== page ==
Healthcare quality researchers have demonstrated a single electronic health record (EHR) may not be a complete source of relevant clinical information.

The authors of a recent study suggested adding standards-based data from a health information exchange (HIE) can improve quality of care.

“Including longitudinal data often results in performance rate improvements, although any change can be viewed as a more complete measure calculation that includes all relevant data,” the researchers wrote. “Reviewing these improvements and interoperability’s role in quality calculation contextualizes the impact to efficient care, patient safety, and value-based payment programs.”1

More Data Are Better

The research was aimed at proving what seemed logically true, that accessing more data would improve quality metrics, explains Laura K. McCrary, executive director of the Kansas Health Information Network in Topeka.

The research involved data from 53 institutions, looking at 14 ambulatory quality measures, says John D’Amore, MS, strategic advisor and board director with Diameter Health, a medical data company in Farmington, CT. All the quality measures concerned prevention or outcomes over one year, such as managing blood pressure or diabetes.

Many measures are used in value-based programs nationally, including HEDIS measures that affect health plans. They also are electronic clinical quality measures (eCQMs) that are used as part of reporting for the Merit-based Incentive Payment System, which is how Medicare handles value-based purchasing.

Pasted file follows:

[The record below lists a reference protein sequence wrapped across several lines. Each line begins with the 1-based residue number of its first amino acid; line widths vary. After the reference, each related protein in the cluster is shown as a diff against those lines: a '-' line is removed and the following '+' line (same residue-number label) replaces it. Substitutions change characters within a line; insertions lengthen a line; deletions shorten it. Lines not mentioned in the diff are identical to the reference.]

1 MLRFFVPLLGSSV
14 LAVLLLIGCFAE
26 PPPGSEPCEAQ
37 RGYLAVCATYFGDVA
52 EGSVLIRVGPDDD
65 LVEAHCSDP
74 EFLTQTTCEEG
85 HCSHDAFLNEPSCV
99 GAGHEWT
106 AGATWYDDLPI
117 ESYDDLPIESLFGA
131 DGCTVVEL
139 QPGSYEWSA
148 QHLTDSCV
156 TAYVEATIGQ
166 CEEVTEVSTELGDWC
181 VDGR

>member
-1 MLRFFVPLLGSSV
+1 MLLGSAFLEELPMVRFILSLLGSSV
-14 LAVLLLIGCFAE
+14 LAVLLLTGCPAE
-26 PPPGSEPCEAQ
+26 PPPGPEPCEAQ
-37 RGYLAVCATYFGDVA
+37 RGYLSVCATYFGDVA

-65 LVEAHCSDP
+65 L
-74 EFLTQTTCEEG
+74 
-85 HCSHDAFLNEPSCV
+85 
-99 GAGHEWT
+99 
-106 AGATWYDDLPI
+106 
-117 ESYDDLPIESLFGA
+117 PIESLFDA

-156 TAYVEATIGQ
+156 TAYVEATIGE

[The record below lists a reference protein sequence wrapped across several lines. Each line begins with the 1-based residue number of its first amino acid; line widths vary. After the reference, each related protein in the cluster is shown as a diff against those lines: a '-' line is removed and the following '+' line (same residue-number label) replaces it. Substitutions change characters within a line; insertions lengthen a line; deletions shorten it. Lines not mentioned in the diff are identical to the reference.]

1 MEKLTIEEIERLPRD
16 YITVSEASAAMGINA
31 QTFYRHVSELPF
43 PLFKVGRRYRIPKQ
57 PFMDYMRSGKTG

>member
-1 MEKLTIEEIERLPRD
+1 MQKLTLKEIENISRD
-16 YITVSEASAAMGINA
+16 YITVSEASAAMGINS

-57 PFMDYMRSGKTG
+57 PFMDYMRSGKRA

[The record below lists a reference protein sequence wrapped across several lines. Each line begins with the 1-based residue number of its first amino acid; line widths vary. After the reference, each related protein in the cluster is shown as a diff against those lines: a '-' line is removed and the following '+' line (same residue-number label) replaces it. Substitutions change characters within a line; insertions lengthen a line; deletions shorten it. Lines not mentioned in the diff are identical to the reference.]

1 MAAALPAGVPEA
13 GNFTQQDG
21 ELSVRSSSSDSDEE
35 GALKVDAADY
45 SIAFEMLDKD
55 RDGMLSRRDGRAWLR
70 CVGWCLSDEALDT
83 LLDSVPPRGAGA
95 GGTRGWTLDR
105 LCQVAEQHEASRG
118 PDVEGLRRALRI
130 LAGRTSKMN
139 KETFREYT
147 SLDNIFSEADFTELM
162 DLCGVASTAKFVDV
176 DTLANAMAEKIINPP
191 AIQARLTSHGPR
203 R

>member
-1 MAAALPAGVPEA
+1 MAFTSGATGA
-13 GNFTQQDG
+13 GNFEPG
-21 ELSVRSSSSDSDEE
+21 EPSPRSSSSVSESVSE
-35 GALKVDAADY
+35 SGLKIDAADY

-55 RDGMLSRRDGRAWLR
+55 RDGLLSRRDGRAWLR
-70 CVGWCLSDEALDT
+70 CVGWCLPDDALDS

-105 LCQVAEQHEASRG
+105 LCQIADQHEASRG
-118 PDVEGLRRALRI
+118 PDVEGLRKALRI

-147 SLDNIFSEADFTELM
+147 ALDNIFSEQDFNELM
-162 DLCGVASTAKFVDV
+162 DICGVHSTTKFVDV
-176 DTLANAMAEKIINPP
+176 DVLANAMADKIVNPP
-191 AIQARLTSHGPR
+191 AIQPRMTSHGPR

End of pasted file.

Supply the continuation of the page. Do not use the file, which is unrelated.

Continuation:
“We looked at how often a measure changed when you added changes from a health information exchange. We know that patients see many doctors in a year and we documented that as part of this research as well,” D’Amore says. “Particularly older and more complex patients see many physicians in a year, possibly going to the hospital, urgent care, specialists, all sorts of healthcare providers. These organizations may use different EHRs, or the same brand of an EHR but different instances of the product, and the information is not integrated between them.”

D’Amore and McCrary, along with other research colleagues, sampled patients randomly, determining how a quality measure would be calculated based on only the information from an EHR, and then again on how the measure would be calculated using the EHR and additional information from an HIE.

Many Changes with HIE

Researchers found that across all 14 quality measures, 15% of the calculations changed when adding data from the HIE.

“That is a large sum. It quantified something we suspected because an individual EHR does not have all the data, all the time, for all the patients,” D’Amore says. “It has a lot of information for the episode of care that provider recorded, but it really may not have that full longitudinal perspective of care provided at other areas of service. That 15% change across the board often resulted in improvements in individual quality measures.”